17 days into 2020 and someone I don’t hear from a lot has already tried selling something to me.
New food regulations require explicit labeling (black octagonal seals saying High in Sugar, Calories, Sodium, or Saturated Fat) and limit the marketing of sugary foods to children (no cartoon mascots).
His next food-inspired collaborative sneaker after teaming with Pepsi for a promotional Nike Kyrie 1 and Krispy Kreme donuts for a tasty take on the Kyrie 2, Irving has unveiled his Kyrie 4 “Wheaties” — and the packaging is incredible.
Along with the pair of sneakers — which are even packaged in a clear cereal box-style baggie — the box includes a Kyrie-branded cereal bowl, spoon and single-serving mini-box of Wheaties.
Nike and Kyrie pulled out all the stops for this amazing release, which in addition to teaming up with Wheaties also appears to be a bit of promotion for his upcoming “Uncle Drew” movie, releasing June 29 and starring the electrifying baller’s old-aged alter ego.
The Nike Kyrie 4 “Wheaties” is rumored to be limited to only 100 pairs, and no release information has been announced yet. It’s likely that the special packaging will be gifted only to select media members and influencers, but stay tuned for any retail release information. The Kyrie Irving Wheaties cereal box will be hitting grocery store shelves soon.
A “Do Not Disturb” door hanger put out by 2K Sports just in time for NBA 2K18. Hilarious and terrific marketing!
“After Kobe retired,” Ice Cube says, seated upstairs in Mendenhall’s roomy lounge, post combine, “I was like, ‘Man this dude scored 60 points his last game, but it’s over.’ And why? Because of the wear and tear of the NBA—82 games, plus playoffs, back-to-backs. I was like, ‘What can we do to still see these dudes play and take out the wear and tear?'”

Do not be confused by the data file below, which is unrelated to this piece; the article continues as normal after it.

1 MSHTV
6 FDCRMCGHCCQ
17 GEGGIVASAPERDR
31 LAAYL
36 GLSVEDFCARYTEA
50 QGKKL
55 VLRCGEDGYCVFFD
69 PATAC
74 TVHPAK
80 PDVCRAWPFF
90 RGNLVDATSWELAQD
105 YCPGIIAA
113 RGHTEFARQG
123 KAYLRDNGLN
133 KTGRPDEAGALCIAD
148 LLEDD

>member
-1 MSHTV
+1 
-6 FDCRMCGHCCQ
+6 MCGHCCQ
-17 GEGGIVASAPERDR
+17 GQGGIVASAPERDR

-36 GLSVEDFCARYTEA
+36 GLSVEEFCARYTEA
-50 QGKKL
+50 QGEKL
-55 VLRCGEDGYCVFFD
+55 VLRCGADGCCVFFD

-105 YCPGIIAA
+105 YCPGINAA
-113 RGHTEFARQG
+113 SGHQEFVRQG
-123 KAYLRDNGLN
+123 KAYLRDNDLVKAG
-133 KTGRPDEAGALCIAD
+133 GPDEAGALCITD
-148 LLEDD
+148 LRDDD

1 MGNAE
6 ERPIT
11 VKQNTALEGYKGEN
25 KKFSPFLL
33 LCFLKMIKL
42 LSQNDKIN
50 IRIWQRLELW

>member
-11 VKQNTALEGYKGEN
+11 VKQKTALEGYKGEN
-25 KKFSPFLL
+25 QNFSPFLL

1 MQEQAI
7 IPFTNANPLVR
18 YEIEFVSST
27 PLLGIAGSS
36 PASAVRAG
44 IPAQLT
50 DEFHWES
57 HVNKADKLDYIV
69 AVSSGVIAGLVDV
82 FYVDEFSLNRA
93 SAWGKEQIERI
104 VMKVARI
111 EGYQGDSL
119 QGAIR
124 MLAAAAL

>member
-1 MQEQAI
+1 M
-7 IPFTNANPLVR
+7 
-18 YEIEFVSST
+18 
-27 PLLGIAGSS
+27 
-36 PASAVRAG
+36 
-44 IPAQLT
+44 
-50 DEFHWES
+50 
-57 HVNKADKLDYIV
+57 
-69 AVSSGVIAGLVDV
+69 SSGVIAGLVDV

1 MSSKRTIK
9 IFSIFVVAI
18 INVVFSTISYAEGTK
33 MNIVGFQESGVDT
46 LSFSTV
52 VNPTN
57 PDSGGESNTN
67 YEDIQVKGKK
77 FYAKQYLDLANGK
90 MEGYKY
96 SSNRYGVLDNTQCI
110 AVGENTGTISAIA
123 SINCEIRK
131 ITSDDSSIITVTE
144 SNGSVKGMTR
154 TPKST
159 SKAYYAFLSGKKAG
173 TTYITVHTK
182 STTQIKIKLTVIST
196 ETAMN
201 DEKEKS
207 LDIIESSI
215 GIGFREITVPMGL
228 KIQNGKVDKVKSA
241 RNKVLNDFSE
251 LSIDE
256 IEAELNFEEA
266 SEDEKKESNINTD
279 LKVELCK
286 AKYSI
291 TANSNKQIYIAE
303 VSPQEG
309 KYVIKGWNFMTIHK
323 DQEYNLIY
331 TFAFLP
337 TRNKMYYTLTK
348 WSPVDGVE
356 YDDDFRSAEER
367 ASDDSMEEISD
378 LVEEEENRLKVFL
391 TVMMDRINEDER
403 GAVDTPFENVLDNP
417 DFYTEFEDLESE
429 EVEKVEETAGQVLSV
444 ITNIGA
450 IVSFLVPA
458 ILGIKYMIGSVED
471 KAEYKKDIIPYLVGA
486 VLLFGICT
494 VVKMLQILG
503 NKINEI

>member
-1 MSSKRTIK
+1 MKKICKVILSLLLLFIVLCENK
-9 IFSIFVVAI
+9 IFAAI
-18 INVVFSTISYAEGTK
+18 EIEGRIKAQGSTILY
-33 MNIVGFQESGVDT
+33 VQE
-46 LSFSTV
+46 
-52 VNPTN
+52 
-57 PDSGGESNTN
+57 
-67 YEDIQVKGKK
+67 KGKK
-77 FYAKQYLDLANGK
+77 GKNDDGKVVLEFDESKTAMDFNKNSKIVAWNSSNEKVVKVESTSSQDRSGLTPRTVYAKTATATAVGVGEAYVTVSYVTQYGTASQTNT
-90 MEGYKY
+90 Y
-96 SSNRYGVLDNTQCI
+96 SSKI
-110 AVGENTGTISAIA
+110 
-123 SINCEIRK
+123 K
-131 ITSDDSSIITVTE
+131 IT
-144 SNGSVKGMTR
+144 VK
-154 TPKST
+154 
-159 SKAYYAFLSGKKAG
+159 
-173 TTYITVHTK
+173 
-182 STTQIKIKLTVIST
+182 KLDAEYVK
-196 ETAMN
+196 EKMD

Been having these on my Polisci breaks.
Joe Belliotti, head of global music marketing for Coca-Cola North America, credits Coca-Cola China with successfully introducing the “Share a Coke and a Song” concept in 2014. “Music is a universal language,” he explained. “Lyrics can explain how we feel and what we want to say when we can’t find the words ourselves. The art of sharing music to express feelings for someone special goes back to creating mixtapes as a kid, which later evolved to mix CDs and now playlists… that behavior hasn’t changed. We wanted to find a way to take this idea to ‘Share a Coke’.”
“Share a Coke and Song” will also expand beyond its core set of 70-plus lyrics with location-specific and customer-centric songs in certain markets.
Good artists copy, great artists steal. – Picasso